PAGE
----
Avoid new acquisitions
Moving is a fresh start for most people. On the occasion, old things are sorted out, new things are purchased and many things are washed through again. It’s a horror for cats. They love the familiar, the old furniture that has always been there, and all things that have their familiar smell.
If possible, the familiar moves with and is only gradually replaced after the move. Or the furniture is bought some time before the move. Your cat will settle in much faster with the usual furnishings.
Get your cat used to a separate room
Where should your cat go on the day of the move? The old home is being emptied, the new one is still empty. Many a cat has run away on such a day because the front door was suddenly open.
Safety is paramount. It is safest if your cat is in a separate room that the movers do not enter. Think in advance which room is suitable. Make this tasty for your cat, create a favorite place to lie there, or move your common play ritual into it.
Before the day of the move, make sure that large, heavy pieces of furniture have already left the room. The items that your cat still needs for its wellbeing are allowed to stay, such as food and water bowls, litter boxes, berths, transport boxes, and whatever your cat is familiar with and dear to.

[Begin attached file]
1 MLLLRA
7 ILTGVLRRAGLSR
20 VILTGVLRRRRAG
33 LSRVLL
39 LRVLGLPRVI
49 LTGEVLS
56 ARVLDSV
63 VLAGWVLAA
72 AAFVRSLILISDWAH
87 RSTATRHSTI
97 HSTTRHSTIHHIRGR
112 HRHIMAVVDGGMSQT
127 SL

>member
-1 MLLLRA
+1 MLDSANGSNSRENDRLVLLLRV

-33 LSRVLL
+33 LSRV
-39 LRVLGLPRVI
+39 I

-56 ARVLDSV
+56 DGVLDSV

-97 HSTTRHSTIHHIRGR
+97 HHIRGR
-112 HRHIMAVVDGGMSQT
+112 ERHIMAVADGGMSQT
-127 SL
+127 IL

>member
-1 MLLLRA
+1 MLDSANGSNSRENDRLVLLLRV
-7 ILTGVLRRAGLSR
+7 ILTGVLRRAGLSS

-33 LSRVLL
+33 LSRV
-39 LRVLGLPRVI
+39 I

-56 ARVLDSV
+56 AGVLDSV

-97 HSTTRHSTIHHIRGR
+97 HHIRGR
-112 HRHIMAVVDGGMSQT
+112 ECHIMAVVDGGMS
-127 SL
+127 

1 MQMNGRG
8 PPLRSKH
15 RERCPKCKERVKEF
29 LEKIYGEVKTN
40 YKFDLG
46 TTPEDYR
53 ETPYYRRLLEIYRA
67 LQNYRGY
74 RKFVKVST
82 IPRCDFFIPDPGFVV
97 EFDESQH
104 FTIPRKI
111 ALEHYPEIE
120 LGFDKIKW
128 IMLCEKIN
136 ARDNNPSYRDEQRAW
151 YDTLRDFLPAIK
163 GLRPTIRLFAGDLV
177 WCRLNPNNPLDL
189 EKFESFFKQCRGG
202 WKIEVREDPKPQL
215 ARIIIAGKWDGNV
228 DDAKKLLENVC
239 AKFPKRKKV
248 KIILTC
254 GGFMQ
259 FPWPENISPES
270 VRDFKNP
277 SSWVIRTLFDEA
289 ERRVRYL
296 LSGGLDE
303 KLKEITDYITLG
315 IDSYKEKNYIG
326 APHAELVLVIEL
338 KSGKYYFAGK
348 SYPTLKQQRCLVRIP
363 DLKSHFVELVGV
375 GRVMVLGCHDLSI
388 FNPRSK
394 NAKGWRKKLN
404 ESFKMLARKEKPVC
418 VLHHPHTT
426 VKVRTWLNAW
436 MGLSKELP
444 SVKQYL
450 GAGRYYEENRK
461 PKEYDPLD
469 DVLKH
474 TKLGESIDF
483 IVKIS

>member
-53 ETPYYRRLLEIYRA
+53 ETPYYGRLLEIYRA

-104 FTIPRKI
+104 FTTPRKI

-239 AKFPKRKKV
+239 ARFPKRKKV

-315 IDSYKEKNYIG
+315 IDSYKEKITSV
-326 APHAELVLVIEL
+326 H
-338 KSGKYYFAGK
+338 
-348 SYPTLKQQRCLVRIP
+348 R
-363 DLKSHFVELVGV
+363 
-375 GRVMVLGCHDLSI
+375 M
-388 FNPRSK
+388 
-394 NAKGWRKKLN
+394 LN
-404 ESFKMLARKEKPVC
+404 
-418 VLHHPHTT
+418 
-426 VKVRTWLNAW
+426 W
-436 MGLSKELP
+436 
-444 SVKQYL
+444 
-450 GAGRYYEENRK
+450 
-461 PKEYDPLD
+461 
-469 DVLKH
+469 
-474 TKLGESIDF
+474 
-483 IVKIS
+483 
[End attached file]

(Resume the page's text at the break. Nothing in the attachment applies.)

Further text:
Cats are usually only put in the transport crate when something unpleasant is about to happen, for example, a car trip at the end of which a veterinarian will be waiting for them. It is all the more understandable that cats often run away as soon as they see the transport box. The car journeys are also often accompanied by plaintive singing.
A move is rarely so short-term that there is not enough time to practice. For this purpose, the transport box is open and provided with a cozy blanket in the room in which the cat will be on the day of the move. From this day on, a few special treats will be sprinkled into the box at different times every day. These should arouse the cat’s interest in the box and convince them that the box is not dangerous.